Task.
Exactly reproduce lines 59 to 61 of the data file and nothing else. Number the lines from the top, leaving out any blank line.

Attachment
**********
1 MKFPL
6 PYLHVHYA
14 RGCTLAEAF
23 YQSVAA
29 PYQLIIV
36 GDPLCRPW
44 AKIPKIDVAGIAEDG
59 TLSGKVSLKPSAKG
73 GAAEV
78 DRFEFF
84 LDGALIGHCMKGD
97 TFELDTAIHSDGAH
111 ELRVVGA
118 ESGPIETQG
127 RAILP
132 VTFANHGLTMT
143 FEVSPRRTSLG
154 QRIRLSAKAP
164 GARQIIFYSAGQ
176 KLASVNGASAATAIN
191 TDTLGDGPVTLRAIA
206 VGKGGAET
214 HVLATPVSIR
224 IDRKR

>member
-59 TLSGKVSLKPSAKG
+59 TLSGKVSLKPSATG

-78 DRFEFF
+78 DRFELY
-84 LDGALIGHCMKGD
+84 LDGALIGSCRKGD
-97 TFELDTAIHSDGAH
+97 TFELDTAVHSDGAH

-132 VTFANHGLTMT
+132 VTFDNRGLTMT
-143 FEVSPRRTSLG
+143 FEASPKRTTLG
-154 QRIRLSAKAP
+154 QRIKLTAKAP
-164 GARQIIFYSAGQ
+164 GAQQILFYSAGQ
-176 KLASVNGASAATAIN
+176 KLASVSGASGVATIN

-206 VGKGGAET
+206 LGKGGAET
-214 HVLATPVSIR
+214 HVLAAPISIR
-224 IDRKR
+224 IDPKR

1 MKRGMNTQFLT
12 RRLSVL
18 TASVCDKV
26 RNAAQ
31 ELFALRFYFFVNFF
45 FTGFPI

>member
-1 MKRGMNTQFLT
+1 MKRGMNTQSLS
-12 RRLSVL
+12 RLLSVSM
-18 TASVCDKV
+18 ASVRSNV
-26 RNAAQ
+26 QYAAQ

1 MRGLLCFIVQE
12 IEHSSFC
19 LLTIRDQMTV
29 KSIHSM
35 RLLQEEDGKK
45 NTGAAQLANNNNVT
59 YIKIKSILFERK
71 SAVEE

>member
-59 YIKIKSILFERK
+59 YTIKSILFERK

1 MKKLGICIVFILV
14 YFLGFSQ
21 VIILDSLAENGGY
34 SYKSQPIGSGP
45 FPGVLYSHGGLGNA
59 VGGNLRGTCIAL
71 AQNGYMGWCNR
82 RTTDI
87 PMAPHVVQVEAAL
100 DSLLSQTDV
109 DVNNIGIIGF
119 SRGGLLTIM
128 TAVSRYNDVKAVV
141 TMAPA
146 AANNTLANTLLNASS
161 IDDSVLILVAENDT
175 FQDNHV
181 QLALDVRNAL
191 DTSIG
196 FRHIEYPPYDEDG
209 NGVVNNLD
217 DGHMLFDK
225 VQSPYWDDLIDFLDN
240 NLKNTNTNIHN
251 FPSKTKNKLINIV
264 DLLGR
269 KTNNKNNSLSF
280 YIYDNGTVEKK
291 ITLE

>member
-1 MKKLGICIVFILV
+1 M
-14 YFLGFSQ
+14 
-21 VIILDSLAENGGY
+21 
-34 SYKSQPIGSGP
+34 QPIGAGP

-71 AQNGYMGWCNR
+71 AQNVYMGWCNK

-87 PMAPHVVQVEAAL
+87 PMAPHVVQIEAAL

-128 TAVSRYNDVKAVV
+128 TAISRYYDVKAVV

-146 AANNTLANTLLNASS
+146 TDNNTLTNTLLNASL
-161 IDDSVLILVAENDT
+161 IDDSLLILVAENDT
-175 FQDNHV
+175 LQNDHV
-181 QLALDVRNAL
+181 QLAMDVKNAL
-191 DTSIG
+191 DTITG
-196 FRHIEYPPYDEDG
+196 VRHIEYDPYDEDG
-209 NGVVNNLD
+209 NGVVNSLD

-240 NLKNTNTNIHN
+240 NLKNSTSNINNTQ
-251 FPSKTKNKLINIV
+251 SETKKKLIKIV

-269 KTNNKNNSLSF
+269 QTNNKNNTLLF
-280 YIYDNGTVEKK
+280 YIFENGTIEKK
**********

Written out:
-12 RRLSVL
+12 RLLSVSM
-18 TASVCDKV